Grammars to give poor pupils admissions priority

More than half of grammar schools in England are planning to change their admissions procedures to give priority to poorer children.

The Department for Education (DfE) has confirmed that it has given permission for 30 schools to change their admission procedures.

Some 58 more are considering a similar change, according to the Grammar School Heads Association (GSHA).

The Sutton Trust, which campaigns for fairer admissions, welcomed the move.

James Turner, Sutton Trust director of programmes, said the move was an important step forward and hoped it would help with some of the access issues it had identified.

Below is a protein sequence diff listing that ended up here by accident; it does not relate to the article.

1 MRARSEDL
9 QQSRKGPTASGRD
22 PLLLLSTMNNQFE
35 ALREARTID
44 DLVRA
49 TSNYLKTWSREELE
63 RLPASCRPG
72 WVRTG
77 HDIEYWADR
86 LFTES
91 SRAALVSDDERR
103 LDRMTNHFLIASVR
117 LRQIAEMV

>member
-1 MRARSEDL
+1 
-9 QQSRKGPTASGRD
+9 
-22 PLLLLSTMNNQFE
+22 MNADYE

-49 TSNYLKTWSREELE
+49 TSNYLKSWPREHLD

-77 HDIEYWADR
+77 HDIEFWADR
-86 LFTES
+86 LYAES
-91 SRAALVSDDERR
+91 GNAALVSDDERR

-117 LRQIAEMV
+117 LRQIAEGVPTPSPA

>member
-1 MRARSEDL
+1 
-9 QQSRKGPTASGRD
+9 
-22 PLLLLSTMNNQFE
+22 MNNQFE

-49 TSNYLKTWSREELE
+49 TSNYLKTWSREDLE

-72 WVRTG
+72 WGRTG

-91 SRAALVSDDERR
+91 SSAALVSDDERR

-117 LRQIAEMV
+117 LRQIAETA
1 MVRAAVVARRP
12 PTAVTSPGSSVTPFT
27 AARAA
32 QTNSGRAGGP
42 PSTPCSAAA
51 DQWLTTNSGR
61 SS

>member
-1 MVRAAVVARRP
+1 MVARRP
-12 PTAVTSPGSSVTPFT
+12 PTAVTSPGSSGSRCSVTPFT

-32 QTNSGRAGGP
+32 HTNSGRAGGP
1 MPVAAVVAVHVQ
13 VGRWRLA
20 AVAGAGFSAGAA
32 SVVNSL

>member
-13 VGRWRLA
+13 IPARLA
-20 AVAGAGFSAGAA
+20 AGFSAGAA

However, he warned that admissions policies were “just one part of the equation”.

Last year a report by the charity argued for an end to a culture of coaching pupils for 11-plus tests so that poor bright children are not excluded from grammar schools.

The report said tests should be changed regularly so that they are tutor proof and urged grammar schools to offer test preparation classes to all candidates.

Read the full article here.

The Sutton Trust was also covered online on this story by the MailTES and the Independent.

2017-05-26T16:33:42+01:00May 1st, 2014|Categories: In the News|